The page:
If you are in a rebuild, don’t be afraid to bet on some young, inconsistent players on bad teams. When I got them, neither Voracek nor Brassard were in the best situation but I knew they were value picks because, chances are, their situation would improve either through the club getting better, or via trade. Luckily for me, they were both traded. If you are in this situation now, take a look at potentially good young players on bad teams, they are often valued differently by you, who is looking at 2+ years from now, than by your leaguemates, who often see a bad situation and no guarantees for this year. Both valuations can be correct, and take advantage of that.

Trading cap in earnest:


2nd round re-entry, 3.5 million in cap for Coyle and Goncharov Coyle


What I thought then: I used my cap space for a high-upside prospect on a good timeline for my team as well as a risky longshot.


What I think now: Coyle is a great multi-category player and I will be able to reap the benefits of this right on time, as he will be a valuable addition next year. If you can trade away cap space in your league, trade every cent you can manage. It can really give you benefits for years to come.


My first real mistake:


Matt Read and $2 million in cap for a first round amateur


What I thought then: A good value for a first rounder. I didn’t think that Read was going to make the Flyers and usually first round picks were more expensive than this.

What I think now: Crap! This trade was done right before the season began and Read had a rookie season to remember. Even if I had traded him a few weeks later, I would have gotten immensely more value. I traded the first rounder in an upcoming trade. Hindsight aside, don’t be afraid to make trades because of situations like this. For every Read, there are five Shirokovs (if you are asking “Who?”, that is my point).


My biggest trade:


Neal, Versteeg, Karlsson, Brennan and 3.8 million in cap for Eberle, A. Kostitsyn, Lehner, Colin Greening, Duncan Siemens, Xavier Ouellet, first round amateur, first round re-entry, 2013 first round re-entry, 2nd round re-entry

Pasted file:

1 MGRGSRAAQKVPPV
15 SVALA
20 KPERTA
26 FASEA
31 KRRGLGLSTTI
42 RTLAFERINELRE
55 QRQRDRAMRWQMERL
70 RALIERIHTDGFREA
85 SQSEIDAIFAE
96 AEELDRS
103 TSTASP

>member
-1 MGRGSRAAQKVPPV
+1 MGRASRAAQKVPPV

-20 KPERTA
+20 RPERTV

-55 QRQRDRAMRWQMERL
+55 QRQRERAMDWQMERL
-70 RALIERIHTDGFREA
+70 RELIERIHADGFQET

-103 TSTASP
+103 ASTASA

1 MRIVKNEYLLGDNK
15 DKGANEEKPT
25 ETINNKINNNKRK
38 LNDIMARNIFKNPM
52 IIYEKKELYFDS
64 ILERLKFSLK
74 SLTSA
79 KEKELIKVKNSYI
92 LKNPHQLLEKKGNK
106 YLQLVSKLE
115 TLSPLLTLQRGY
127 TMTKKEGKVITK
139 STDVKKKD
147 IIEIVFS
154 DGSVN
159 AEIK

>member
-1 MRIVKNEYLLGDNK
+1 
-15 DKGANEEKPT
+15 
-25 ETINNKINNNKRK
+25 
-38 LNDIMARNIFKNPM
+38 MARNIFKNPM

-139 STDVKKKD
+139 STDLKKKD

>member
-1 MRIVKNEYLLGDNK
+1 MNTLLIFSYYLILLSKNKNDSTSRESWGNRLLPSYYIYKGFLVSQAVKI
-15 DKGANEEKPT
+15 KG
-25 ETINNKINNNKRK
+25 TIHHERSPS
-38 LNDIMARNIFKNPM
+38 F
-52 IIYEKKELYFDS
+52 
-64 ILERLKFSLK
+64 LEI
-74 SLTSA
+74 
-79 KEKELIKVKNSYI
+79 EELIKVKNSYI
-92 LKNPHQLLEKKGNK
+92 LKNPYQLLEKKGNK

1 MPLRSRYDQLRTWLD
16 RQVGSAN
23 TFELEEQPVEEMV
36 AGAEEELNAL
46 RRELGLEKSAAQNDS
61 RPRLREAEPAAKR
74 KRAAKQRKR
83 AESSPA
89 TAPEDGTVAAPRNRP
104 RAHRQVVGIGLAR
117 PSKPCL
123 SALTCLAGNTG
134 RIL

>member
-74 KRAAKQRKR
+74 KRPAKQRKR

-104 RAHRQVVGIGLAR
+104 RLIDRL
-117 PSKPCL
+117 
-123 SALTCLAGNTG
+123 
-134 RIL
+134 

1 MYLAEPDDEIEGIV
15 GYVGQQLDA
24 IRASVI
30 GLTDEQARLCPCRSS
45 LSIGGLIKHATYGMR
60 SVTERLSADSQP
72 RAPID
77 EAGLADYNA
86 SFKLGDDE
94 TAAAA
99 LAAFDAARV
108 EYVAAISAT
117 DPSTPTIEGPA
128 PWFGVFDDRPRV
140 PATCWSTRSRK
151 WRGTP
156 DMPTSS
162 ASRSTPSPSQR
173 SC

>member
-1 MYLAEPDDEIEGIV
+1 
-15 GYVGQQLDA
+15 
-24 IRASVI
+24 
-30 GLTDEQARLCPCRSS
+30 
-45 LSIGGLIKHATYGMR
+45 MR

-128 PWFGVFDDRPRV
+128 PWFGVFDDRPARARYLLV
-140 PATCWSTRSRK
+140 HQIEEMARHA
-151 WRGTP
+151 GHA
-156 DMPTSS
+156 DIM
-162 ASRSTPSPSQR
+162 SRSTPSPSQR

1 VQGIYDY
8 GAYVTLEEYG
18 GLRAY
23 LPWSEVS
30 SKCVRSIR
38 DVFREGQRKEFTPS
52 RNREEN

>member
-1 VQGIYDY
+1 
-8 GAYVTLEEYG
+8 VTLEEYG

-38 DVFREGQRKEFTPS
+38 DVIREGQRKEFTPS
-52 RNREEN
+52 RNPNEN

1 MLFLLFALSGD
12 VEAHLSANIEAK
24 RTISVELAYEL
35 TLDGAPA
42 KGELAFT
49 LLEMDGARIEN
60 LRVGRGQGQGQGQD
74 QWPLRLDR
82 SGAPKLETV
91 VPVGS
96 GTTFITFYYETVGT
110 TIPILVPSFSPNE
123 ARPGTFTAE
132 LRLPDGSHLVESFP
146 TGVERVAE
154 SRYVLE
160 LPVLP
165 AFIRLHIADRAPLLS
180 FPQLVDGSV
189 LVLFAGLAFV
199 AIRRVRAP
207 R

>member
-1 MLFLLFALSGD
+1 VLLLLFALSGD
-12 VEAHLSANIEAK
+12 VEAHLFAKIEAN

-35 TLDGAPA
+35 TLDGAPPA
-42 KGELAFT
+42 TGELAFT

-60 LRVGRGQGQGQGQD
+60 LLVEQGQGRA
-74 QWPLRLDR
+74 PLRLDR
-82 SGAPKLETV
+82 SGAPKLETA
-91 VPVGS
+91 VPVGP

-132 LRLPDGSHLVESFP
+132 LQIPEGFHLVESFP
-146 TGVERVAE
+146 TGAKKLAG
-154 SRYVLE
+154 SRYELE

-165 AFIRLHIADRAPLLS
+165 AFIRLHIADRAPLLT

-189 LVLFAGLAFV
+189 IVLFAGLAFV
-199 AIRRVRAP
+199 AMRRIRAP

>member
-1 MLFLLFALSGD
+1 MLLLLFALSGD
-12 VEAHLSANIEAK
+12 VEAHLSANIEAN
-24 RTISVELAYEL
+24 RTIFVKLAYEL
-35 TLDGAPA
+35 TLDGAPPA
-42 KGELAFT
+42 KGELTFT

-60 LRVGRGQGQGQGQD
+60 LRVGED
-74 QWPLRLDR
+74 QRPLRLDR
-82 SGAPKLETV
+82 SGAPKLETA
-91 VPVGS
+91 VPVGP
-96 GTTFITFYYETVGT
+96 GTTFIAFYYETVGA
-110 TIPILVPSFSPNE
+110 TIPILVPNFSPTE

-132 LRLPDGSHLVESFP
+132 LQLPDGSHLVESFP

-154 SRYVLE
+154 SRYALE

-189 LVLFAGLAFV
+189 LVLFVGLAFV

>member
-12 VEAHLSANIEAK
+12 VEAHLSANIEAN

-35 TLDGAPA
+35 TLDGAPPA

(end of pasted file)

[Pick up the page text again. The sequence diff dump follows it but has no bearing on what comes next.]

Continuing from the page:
What I thought then: Elated! I was selling high on Neal, who was on a tear that I thought wouldn’t last. I was getting a top-notch young player back in Eberle, as well as one of the best goalie prospects, a cheap rookie playing on the first line and a crap-tonne (metric unit) of good picks. Part of this deal was that we would trade Siemens, the first re-entry and a bit of cap back for Karlsson at the end of the year. This was effectively a rental trade and since many find them distasteful for totally valid reasons, we were open with the administrator and ran it by league manager and the executive committee.


What I think now: Not as great as I thought, but still happy I got Eberle and Lehner. I was wrong about Neal slowing down anytime soon, and sold low when I really thought I was selling high. The league was okay with the tradebook as it did not violate any rules (or the spirit of any rules) and benefitted both teams. He won the league and I got help rebuilding.


IF you are considering doing a rental deal, always okay it with everyone else. While there were no issues, our league banned re-trading for a player a calendar year after trading him away as a result of this. It is a great benefit to both teams, but tread extremely lightly.

After this, most of my trades were pretty commonplace. Feel free to look in the spreadsheet as they are all listed there. I was one short of the league lead in trades that year with 14, and have really fallen off since.


Next time, I will talk about where I plan to go from here. I will detail the players on my current team and what I plan on doing to bring home the championship and ensure contention for years to come. If you have any advice or questions, feel free to ask below and I will be sure to answer.


You need to login to post comments. Registration takes 5 seconds. See link at top left under "home"